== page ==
Background: Pancreatic ductal adenocarcinoma (PDAC) is the most lethal form of pancreatic cancer, being responsible for ~90% of all pancreatic cancers and having a 5-year survival rate of ~8.5%. The current clinical gold-standard for diagnosis of PDAC is the blood-based biomarker CA19-9. However, many studies have highlighted the limitations of CA19-9, specifically its relatively low sensitivity and specificity, and its inaccuracy in patients with certain underlying conditions. As such, there is an unmet need for robust diagnostic biomarkers for PDAC. Here, the diagnostic accuracy of all blood-based biomarkers examined in PDAC, reporting specifically on CA19-9, multi-marker panels containing CA19-9, novel single markers, and novel multi-marker panels for the diagnosis of PDAC. Methods: A systematic review of blood-based biomarkers for the diagnosis of PDAC was conducted in accordance with PRISMA standards. Individual search strategies using medical subject headings (MeSH) and ‘text words’ were developed for three academic databases: Medline, EMBASE and Web of Science. The 5,885 studies identified were subjected to two rounds of screening by two independent reviewers, with 250 studies being included in the meta-analysis. Data were extracted and assessed for bias using the QUADAS-2 Risk of Bias tool. Data were separated into two subgroups: those including CA19-9, and those without CA19-9 (novel). Patient cohorts examined were classified as “PDAC vs healthy”, “PDAC vs benign” and “PDAC vs mixed”. A multivariate three-level meta-analysis with subgroup moderators was run in R (v1.3.959) on all CA19-9 containing biomarker studies and subsequently on all novel biomarker studies, using reported AUC values as effect size. Results: Based on the three-level meta-analytic model, the pooled AUC value for CA19-9 alone (AUC=0.8473, 95% CI: 0.82-0.87) was significantly lower compared to the multi-marker panels containing CA19-9 (AUC=0.91, 95% CI:0.90-0.93) (p<0.0001). The estimated between-study variance in the model was I2Level 3= 63.55%, and the within-study variance was I2Level 2=36.45%. For the novel markers, the pooled AUC for single markers (AUC=0.79, 95% CI:0.75-0.83) was also significantly lower compared to novel multi-marker panels (AUC=0.87, 95% CI:0.85-0.89) (p<0.0001). Marker robustness was also influenced by the patient cohort examined, with CA19-9 markers performing best in all cohorts compared to novel markers; PDAC vs healthy (AUC=0.91, 95% CI:0.88-0.94), PDAC vs benign (AUC=0.85, 95% CI:0.84-0.87), and PDAC vs mixed (AUC=0.87, 95% CI:0.82-0.91) (p<0.0001). Conclusion: Overall, multi-marker panels show higher pooled AUC values than single markers, for both CA19-9 and novel datasets. Multi-marker panels containing CA19-9 demonstrate the most promising pooled AUC value, with CA19-9 alone performing inferiorly to novel multi-marker panels. These results indicate that CA19-9 may be best used as an addition to a panel of markers rather than alone, and that multi-marker panels ultimately generate the most robust results in a diagnostic capacity.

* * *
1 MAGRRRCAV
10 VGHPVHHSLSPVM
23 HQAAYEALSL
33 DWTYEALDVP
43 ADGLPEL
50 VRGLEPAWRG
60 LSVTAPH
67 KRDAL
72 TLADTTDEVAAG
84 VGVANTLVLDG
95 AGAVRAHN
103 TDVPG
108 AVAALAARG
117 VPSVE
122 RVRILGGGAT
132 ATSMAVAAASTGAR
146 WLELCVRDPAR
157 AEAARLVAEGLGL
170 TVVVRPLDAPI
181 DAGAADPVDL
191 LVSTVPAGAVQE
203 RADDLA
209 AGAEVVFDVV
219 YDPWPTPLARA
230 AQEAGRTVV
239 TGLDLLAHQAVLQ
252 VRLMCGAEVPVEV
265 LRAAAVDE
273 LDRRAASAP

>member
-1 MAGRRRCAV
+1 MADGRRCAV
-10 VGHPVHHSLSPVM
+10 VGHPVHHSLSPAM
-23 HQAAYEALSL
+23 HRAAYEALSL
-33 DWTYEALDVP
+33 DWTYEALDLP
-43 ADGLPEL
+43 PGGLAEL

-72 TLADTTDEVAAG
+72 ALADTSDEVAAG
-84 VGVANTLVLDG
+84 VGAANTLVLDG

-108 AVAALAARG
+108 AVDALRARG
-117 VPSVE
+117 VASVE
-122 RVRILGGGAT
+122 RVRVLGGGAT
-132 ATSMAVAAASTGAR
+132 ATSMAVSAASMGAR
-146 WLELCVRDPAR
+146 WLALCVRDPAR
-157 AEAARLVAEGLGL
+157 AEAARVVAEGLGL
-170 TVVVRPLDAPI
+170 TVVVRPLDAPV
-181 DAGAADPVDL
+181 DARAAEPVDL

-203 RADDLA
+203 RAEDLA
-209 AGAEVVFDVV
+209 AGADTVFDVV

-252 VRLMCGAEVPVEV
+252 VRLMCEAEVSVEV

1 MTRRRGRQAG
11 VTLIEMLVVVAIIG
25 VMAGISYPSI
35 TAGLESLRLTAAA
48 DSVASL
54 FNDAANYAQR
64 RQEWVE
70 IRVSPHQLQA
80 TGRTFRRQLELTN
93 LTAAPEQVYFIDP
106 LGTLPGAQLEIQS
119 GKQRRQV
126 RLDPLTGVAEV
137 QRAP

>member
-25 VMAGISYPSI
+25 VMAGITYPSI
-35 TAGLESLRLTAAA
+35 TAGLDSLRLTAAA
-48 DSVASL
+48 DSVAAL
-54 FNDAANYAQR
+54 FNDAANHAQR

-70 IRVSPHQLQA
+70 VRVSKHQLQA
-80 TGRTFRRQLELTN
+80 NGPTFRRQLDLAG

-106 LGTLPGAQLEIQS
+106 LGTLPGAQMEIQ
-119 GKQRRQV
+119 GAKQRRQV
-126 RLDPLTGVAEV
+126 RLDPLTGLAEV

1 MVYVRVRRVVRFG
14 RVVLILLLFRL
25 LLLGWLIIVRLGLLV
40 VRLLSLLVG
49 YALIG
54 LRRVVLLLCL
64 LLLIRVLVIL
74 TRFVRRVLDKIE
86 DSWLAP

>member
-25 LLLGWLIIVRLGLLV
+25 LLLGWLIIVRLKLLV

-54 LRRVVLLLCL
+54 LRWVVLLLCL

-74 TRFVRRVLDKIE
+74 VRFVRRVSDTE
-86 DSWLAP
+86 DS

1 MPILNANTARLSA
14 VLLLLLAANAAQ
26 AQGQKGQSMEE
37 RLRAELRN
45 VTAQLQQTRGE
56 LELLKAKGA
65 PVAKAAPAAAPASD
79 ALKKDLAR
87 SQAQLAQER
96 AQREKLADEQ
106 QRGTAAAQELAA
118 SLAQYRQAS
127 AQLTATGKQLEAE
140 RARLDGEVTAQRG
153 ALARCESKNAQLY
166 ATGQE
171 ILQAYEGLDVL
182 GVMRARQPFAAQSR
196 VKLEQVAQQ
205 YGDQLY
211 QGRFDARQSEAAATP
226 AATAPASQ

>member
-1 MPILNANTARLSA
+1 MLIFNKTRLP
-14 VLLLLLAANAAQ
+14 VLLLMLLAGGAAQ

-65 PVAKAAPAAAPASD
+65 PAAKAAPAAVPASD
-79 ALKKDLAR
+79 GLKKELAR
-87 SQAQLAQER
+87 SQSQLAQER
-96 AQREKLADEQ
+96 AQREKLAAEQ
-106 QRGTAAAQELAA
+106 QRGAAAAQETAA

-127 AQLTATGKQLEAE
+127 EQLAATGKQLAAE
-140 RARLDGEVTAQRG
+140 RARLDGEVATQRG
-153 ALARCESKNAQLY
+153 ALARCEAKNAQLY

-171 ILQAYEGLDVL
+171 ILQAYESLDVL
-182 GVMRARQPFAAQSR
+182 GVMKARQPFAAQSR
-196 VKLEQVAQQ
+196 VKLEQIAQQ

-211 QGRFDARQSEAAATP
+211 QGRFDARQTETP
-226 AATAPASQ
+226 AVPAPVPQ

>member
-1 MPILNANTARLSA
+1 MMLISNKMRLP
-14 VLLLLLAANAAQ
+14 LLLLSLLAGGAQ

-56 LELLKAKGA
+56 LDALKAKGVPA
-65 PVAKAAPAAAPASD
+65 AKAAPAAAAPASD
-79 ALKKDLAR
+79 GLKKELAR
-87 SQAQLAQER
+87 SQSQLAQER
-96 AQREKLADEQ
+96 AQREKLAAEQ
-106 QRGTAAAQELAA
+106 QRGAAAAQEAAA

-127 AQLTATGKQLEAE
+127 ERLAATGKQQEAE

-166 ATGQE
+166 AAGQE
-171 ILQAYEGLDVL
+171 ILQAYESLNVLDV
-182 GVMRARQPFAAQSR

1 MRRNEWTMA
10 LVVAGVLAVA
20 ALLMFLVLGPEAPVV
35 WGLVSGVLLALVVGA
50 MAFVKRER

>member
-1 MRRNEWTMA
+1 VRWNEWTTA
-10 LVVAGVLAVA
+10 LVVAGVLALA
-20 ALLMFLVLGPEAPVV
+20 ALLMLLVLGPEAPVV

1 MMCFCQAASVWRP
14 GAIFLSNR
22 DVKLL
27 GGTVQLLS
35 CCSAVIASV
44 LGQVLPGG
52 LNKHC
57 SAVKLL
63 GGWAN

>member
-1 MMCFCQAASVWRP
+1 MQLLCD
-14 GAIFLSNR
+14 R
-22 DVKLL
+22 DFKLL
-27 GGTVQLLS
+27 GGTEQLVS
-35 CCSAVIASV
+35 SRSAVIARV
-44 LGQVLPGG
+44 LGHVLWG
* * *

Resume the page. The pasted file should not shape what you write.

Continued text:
Citation Format: Laura E. Kane, Gregory S. Mellotte, Eimear Mylod, Rebecca O'Brien, Fiona O'Connell, Khanh Nguyen, Croí E. Buckley, Jennifer Arlow, David Mockler, Aidan D. Meade, Barbara M. Ryan, Stephen G. Maher. Diagnostic accuracy of blood-based multi-omic biomarkers for pancreatic adenocarcinoma: A systematic review and meta-analysis [abstract]. In: Proceedings of the AACR Virtual Special Conference on Pancreatic Cancer; 2021 Sep 29-30. Philadelphia (PA): AACR; Cancer Res 2021;81(22 Suppl):Abstract nr PO-008.